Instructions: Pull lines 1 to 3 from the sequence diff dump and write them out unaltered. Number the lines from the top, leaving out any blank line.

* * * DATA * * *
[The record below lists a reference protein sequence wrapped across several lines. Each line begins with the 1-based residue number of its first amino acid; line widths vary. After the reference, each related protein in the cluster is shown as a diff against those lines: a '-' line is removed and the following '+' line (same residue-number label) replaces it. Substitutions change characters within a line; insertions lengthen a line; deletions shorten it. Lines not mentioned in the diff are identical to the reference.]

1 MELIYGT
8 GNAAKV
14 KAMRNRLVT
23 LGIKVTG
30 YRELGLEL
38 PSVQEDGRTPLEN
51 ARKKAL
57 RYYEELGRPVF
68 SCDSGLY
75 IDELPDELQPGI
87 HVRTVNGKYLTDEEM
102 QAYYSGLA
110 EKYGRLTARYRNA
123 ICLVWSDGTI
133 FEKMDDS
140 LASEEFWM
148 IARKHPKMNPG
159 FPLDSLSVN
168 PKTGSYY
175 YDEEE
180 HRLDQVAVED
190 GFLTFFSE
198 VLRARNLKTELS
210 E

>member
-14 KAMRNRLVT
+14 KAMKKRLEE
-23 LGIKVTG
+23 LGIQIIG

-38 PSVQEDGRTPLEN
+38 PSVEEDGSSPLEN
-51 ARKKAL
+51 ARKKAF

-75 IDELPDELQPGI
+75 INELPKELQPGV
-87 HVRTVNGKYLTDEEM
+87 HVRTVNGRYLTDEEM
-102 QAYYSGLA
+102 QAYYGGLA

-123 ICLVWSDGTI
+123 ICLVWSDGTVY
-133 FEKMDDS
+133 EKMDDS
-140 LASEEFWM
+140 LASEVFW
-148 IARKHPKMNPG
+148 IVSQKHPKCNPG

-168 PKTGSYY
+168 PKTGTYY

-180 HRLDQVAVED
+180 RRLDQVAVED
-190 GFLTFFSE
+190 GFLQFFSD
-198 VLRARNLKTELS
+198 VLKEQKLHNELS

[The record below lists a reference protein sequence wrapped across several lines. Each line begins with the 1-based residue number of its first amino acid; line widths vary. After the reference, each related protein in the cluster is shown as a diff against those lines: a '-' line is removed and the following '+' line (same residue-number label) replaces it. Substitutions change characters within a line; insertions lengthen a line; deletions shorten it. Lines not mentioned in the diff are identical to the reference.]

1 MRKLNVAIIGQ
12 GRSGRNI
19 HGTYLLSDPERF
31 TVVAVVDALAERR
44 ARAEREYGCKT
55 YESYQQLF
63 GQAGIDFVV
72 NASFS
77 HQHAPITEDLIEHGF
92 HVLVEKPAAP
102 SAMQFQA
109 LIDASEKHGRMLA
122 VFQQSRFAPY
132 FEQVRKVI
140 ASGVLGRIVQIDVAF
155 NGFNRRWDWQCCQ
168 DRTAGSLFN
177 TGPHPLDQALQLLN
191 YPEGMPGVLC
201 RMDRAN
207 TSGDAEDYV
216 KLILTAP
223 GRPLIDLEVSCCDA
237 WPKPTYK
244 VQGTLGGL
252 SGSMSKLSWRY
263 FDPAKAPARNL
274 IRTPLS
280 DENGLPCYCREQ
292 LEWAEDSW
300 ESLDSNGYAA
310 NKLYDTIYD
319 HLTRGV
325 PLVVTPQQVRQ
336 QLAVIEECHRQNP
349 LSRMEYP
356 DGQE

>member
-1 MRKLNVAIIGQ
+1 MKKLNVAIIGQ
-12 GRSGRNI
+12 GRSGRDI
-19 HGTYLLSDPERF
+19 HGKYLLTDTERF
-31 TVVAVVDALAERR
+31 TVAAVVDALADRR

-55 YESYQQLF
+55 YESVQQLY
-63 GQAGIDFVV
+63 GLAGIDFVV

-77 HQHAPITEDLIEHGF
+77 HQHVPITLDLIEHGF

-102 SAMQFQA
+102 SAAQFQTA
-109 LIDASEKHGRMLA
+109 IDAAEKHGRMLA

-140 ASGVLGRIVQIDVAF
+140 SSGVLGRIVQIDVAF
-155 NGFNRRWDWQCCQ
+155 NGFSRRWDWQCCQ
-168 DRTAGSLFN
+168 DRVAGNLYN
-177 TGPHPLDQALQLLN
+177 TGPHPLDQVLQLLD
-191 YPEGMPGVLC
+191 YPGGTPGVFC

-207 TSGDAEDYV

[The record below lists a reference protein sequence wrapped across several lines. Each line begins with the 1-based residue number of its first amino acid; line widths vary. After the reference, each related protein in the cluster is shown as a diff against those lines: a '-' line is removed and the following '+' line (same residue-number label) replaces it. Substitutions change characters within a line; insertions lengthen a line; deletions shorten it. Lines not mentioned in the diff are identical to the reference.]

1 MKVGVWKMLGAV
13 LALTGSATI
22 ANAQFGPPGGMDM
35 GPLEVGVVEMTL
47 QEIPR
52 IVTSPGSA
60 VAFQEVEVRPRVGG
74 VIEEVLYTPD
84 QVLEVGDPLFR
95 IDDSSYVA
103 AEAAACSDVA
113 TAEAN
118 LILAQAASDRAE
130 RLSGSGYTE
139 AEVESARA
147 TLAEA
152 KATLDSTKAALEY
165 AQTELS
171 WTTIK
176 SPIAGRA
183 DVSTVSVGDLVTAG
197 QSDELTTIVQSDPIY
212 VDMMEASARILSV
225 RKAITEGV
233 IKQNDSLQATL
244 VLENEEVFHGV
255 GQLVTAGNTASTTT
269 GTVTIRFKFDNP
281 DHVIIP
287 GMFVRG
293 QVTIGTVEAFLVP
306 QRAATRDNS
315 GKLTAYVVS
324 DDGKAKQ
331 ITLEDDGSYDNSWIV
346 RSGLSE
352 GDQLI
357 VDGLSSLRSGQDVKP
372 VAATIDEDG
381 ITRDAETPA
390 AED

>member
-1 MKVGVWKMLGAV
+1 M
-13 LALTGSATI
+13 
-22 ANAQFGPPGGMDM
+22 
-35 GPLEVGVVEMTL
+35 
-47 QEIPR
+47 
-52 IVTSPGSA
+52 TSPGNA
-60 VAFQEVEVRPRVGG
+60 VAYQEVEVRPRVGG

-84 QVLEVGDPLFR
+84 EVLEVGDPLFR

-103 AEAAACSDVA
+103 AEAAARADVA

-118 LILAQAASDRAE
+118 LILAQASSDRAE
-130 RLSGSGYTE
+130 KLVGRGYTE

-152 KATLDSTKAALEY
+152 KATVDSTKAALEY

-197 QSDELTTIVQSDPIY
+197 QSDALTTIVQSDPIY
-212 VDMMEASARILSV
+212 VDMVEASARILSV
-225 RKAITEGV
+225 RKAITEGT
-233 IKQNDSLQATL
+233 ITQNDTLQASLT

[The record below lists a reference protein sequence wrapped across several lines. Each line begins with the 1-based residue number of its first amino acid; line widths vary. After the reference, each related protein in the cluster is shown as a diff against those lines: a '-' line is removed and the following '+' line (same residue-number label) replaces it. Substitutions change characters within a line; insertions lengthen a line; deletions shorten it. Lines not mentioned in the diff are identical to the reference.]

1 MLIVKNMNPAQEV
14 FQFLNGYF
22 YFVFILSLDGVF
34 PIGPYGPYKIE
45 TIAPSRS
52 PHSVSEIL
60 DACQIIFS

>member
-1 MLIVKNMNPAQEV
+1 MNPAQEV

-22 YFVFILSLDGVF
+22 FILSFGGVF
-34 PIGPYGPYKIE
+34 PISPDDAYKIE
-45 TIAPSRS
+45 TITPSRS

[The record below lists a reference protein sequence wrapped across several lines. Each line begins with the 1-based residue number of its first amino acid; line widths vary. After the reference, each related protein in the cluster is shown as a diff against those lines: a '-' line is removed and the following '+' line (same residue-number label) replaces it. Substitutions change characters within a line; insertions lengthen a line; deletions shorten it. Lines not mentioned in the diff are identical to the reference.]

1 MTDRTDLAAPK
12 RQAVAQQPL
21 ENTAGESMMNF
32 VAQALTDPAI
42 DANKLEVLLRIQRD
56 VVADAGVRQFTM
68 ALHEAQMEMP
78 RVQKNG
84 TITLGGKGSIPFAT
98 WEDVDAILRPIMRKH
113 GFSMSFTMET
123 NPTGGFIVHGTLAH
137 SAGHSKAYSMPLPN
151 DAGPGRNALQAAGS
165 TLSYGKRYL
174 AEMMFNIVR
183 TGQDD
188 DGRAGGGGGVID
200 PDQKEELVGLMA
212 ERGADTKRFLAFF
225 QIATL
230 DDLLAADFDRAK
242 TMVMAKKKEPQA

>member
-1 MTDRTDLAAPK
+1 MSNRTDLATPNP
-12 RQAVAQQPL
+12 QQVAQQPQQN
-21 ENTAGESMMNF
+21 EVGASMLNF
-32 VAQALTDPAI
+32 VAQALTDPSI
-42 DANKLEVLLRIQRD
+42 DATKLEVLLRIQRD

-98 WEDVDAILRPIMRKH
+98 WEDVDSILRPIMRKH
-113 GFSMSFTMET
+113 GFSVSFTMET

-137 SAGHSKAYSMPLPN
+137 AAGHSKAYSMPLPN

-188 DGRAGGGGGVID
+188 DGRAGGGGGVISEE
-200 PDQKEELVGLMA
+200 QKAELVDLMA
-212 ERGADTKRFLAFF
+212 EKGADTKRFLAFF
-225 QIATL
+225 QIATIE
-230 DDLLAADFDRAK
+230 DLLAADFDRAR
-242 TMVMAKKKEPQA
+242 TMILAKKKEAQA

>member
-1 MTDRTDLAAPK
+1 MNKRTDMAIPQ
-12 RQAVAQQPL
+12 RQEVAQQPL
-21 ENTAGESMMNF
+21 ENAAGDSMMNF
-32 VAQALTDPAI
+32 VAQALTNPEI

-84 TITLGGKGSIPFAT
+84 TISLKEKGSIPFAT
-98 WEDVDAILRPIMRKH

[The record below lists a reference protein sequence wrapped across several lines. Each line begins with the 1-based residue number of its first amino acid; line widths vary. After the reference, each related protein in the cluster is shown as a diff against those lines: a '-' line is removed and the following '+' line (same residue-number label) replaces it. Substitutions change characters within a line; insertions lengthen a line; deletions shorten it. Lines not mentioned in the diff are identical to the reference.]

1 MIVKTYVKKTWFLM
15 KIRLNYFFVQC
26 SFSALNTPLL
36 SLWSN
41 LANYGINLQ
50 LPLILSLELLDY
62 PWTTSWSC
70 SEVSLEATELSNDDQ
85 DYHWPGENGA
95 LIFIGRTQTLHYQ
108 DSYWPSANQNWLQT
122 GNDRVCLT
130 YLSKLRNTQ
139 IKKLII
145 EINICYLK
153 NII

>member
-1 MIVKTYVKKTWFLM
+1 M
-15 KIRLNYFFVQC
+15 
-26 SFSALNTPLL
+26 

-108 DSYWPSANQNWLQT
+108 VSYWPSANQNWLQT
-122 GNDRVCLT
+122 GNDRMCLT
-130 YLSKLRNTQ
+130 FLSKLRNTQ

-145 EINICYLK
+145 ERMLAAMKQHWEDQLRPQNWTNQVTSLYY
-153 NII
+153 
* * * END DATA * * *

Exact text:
[The record below lists a reference protein sequence wrapped across several lines. Each line begins with the 1-based residue number of its first amino acid; line widths vary. After the reference, each related protein in the cluster is shown as a diff against those lines: a '-' line is removed and the following '+' line (same residue-number label) replaces it. Substitutions change characters within a line; insertions lengthen a line; deletions shorten it. Lines not mentioned in the diff are identical to the reference.]

1 MELIYGT
8 GNAAKV